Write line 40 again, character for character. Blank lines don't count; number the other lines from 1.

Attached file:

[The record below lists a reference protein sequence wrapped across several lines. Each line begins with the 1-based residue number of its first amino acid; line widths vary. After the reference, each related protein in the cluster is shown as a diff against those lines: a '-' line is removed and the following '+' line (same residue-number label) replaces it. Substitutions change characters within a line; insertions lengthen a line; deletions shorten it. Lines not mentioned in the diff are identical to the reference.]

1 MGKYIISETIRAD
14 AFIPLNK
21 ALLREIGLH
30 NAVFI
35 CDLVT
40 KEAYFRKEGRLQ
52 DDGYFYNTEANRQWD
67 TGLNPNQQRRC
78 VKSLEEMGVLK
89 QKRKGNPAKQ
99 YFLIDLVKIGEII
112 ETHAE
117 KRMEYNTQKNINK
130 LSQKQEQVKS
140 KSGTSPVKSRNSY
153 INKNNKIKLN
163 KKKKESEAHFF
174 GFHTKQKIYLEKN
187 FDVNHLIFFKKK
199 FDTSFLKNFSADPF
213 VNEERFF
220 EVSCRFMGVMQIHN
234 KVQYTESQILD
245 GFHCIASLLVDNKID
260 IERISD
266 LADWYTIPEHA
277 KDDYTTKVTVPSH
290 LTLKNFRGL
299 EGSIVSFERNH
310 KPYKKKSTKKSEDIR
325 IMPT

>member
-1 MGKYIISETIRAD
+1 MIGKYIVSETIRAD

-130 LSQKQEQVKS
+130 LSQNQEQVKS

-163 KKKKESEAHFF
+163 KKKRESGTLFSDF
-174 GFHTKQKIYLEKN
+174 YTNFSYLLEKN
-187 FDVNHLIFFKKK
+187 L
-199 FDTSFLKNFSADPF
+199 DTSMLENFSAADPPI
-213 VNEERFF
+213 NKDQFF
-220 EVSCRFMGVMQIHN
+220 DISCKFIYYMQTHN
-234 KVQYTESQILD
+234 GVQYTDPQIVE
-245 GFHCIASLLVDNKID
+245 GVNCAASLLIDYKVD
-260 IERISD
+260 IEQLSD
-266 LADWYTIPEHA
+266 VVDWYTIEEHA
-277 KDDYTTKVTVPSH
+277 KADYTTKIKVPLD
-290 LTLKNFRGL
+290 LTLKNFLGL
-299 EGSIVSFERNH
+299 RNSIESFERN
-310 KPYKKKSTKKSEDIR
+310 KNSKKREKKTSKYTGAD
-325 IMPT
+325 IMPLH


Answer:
-174 GFHTKQKIYLEKN